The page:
Meeting Marthe Cohn- A Holocaust Survivor


Photo from: Megan Valla

In the end of October, the Pascack Valley auditorium was packed with members of the schools and greater community to hear the incredible story of Marthe Cohn, a Jewish French woman who became an intelligence officer during World War II. Marthe Cohn’s small stature in no way indicates the powerful presence and inspirational messages she has.


Mrs. Cohn was born in Metz, France in 1920. She studied to become a nurse, but little did she know the path of her future would make a sharp, dangerous turn. She enlisted into the French army as a nurse and soon became an intelligence officer. Everyone in the room was captivated by her story, which left much of the audience – including me – in awe and wonder. I had the privilege of sitting down with Mrs. Cohn for an interview to dive more deeply into her story.


She greeted me with a warm smile and friendly handshake. Without hesitation, she began answering my questions. The first question we spoke about was if she holds any grudges towards the Germans after World War II. She responded with a quick no because “you can find bad everywhere.” Mrs. Cohn amazed me with her answers and reasons she shared and this was one of them.   She told me a story about when she was in nursing school. Jews were discriminated against in this career, yet the doctor, who was the chief of police, never treated her any differently than a non-Jew. She explained the reason for this was because “things were very grey. They were not black and white.”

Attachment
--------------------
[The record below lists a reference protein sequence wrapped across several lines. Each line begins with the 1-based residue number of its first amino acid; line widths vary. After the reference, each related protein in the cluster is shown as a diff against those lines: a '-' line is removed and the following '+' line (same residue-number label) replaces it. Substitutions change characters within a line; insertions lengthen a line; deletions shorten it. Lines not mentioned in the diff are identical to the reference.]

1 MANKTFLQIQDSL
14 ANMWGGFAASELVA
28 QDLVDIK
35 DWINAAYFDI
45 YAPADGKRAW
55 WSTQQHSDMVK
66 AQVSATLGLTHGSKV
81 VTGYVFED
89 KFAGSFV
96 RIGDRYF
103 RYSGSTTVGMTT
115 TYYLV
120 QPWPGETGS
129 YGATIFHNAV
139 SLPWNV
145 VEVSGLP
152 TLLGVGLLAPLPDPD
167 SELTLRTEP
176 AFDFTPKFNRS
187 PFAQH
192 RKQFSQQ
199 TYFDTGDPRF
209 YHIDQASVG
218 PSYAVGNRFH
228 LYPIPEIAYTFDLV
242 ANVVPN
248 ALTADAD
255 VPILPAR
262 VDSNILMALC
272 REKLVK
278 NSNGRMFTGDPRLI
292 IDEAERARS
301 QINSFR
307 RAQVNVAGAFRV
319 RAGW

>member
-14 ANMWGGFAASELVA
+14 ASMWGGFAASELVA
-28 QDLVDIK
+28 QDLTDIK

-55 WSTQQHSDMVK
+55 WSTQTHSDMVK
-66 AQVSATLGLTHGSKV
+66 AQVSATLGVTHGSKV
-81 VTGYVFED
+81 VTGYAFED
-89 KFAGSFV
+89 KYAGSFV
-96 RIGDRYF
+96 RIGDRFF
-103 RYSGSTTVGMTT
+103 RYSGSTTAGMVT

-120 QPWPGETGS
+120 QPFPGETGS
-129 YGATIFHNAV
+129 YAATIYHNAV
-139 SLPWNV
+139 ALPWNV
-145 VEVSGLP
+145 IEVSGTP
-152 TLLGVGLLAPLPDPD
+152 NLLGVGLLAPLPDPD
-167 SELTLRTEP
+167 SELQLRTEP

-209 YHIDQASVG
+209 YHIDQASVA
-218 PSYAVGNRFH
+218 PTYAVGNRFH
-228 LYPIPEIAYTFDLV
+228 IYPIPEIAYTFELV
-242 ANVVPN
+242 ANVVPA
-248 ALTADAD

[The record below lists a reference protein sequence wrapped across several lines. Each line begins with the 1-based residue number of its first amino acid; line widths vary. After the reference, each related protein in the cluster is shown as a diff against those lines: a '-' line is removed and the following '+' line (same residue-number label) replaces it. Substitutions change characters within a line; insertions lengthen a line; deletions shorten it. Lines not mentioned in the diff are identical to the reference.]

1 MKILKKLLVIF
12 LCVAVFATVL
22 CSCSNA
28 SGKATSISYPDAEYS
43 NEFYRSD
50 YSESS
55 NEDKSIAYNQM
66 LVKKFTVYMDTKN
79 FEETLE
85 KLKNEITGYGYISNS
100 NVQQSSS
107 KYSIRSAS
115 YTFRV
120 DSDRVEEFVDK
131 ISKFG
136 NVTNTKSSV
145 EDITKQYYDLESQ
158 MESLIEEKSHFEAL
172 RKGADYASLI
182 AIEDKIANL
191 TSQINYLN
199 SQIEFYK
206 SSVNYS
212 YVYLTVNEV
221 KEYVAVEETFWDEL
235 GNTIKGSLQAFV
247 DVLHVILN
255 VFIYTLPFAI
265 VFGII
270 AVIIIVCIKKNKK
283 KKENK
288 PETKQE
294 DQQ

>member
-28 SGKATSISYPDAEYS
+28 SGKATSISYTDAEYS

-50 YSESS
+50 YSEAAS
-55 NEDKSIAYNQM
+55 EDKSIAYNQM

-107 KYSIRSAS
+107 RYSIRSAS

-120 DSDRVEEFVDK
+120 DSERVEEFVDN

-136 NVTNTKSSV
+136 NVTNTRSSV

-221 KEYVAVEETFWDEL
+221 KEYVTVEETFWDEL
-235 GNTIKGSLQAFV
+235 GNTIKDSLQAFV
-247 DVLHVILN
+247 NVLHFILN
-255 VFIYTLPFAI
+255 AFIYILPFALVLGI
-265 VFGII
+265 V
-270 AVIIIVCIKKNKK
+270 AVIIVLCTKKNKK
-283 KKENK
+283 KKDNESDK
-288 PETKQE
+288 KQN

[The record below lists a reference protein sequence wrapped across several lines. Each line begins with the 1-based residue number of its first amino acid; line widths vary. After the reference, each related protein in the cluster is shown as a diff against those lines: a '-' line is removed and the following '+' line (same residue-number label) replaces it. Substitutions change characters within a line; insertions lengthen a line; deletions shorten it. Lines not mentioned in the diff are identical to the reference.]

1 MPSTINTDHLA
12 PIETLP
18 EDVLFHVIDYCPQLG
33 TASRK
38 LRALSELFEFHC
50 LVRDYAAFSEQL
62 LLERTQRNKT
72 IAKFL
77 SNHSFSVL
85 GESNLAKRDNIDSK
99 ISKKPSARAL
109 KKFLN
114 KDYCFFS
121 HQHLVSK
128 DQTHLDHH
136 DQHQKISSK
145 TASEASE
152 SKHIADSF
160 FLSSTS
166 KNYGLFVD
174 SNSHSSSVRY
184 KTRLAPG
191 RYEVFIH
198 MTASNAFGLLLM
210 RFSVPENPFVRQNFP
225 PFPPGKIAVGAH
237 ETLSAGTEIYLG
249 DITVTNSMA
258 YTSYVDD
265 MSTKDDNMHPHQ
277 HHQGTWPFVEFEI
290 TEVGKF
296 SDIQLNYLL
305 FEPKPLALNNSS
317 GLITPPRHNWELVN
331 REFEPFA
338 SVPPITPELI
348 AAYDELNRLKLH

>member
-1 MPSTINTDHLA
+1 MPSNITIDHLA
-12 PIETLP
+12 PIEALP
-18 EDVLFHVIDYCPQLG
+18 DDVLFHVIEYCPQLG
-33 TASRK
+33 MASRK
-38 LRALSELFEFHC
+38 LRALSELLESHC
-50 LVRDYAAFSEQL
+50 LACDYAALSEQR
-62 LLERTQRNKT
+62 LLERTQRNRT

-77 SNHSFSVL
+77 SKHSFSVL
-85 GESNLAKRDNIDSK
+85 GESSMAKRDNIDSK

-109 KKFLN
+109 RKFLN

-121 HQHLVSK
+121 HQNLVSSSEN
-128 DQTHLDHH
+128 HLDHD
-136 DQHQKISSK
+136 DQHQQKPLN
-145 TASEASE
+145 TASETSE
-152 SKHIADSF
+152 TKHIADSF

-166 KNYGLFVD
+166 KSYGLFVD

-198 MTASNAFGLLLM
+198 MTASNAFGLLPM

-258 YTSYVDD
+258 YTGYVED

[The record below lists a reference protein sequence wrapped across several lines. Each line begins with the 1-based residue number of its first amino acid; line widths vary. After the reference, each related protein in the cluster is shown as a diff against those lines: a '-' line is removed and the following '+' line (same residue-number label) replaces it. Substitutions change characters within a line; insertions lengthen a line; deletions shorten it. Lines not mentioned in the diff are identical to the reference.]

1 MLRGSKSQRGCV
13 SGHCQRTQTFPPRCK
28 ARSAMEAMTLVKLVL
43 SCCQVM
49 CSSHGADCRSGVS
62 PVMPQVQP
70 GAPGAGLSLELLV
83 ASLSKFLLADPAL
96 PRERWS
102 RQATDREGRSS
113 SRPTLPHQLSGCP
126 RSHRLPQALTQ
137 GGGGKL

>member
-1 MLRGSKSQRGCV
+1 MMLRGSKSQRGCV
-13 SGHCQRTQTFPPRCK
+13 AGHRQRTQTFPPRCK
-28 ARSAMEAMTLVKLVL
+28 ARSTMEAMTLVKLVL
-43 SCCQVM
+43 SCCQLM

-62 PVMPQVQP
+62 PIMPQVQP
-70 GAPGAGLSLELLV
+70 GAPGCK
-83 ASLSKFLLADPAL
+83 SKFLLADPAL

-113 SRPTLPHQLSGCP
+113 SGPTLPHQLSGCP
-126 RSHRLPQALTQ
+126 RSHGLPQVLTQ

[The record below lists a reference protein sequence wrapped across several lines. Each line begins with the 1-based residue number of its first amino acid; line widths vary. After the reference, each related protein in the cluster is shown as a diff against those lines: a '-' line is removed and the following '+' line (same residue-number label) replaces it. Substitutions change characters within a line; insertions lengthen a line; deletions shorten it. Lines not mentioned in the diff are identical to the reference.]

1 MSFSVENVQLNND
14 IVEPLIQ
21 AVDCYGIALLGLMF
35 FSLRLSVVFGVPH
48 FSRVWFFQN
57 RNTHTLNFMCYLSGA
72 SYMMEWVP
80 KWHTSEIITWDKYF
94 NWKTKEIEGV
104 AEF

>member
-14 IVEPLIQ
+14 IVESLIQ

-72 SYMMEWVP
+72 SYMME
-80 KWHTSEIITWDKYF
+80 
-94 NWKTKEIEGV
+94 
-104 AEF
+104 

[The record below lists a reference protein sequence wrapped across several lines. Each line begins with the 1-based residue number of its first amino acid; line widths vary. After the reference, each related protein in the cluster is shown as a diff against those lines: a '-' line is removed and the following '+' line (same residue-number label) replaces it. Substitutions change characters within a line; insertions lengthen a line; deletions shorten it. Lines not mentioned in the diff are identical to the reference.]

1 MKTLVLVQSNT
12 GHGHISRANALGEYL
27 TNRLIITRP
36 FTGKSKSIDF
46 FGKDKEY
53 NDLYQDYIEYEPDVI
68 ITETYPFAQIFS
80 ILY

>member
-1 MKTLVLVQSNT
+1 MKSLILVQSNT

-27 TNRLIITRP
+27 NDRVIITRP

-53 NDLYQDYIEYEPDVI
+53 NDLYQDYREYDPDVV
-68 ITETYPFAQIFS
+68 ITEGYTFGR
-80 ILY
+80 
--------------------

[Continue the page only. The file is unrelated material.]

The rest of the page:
Hearing about her stories illustrates that Mrs. Cohn was and still is incredibly strong. In 1944-1945 the winter was cold. She had to trek across a snow-covered field and fell in a canal. Amazingly, she never caught a cold or got injured. However, she spoke about the overwhelming sense of fear she experienced and how paralyzed she became at the threshold of Germany. Eventually, she overcame it and marched into enemy territory undercover and alone.


Another question was if she considers herself a survivor. She responded, “I survived over four years of terror. French, Jew, or not Jew, we’re survivors too.” There are two messages she wants me to bring back to the student body. First, “be engaged” and that can be anything; you don’t have to do a huge deed to be engaged. Secondly, “do not accept any other than your conscience would accept.”


She shared with me her life story and indirectly explained life lessons and values, and for that I am grateful to have shared an afternoon learning about her life. Her selflessness and inspiration to all is remarkable; she is a true heroine.